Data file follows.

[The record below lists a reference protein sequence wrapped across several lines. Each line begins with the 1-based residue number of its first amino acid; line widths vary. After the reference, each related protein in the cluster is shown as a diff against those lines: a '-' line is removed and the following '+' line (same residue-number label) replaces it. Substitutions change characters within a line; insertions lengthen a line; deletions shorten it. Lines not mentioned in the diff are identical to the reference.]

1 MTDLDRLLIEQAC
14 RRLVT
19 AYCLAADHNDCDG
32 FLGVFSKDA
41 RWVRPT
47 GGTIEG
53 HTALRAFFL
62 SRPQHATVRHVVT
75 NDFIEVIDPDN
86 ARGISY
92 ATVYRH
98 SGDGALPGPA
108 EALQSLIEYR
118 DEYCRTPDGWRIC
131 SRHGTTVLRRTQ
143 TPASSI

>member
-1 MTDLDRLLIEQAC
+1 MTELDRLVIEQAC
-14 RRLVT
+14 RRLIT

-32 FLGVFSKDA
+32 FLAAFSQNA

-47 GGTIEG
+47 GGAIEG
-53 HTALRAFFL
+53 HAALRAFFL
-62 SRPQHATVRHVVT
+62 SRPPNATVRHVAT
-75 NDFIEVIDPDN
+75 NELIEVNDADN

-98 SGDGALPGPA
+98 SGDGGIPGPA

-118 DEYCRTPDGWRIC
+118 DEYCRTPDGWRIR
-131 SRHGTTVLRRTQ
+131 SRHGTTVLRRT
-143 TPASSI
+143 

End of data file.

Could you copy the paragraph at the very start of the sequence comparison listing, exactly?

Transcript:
[The record below lists a reference protein sequence wrapped across several lines. Each line begins with the 1-based residue number of its first amino acid; line widths vary. After the reference, each related protein in the cluster is shown as a diff against those lines: a '-' line is removed and the following '+' line (same residue-number label) replaces it. Substitutions change characters within a line; insertions lengthen a line; deletions shorten it. Lines not mentioned in the diff are identical to the reference.]